I would argue that “excessive isolation” is the norm, now. That’s the concern.

  • http://www.nathanrightnour.com/ Nathan Rightnour

    This might be beneficial in certain circumstances for certain people, but this title is sensationalist. While we should all ditch the digital walls more often, music is a powerful tool for controlling your mental state and flow for extended periods of time – the most invaluable time for creatives. Music can evoke any concentrated emotion you choose, and enhances flow by preventing aural distractions from the outside world.

    I’m convinced that some of my best work can be attributed to me listening to music during it’s creation.

    • http://www.creativesomething.net/ tannerc

      I don’t think the notion implied here is that headphones should never be worn. It’s silly to think that would be the case. Rather, the point is that we often block out the very inspiration that gets us moving without knowing it.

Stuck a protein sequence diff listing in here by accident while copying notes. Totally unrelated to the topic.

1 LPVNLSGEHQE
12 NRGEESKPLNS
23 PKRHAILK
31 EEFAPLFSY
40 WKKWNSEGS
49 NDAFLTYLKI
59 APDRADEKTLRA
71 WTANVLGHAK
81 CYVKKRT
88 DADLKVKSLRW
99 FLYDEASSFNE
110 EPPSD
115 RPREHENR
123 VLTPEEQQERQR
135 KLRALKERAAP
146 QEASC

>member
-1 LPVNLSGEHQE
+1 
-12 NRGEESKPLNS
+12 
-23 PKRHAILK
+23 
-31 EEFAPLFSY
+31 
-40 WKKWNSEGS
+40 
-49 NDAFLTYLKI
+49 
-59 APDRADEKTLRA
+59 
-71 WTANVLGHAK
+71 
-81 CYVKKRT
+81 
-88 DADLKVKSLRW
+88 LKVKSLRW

Of course, it’s important to learn when the chance to take those headphones off could help spark new insights versus when you need to buckle down and focus on the work, which is where headphones can actually help.

  • Billy P.

    Couldn’t possibly disagree more. They are help improve my focus and the music is inspiring to work to. What a garbage post.

    “You’re out of your element, Donny.”

  • obloodyhell

    As with most things, there’s a middle ground. When you feel you aren’t getting enough done due to distractions, put the headphones on. They work two ways — they intervene on both unintentional and intentional minor distractions (i.e., all those conversations around you that you enjoy getting in on but hardly NEED your input, like “what movie should I see this weekend?”, as well as people asking you minor trivial things that can wait — “what are you doing on that project after the next two weeks?”). They also allow you to focus with distractions limited to actually important things. But no, spend a lot of time with headphones OFF.

  • Jeremy

    Um, all of the negative reactions aside, I think the goal is more metaphorical here … the analogy of wearing headphones is like blocking out or being oblivious to the world around you.

    The post is about being intentional and engaged in who and what is around you.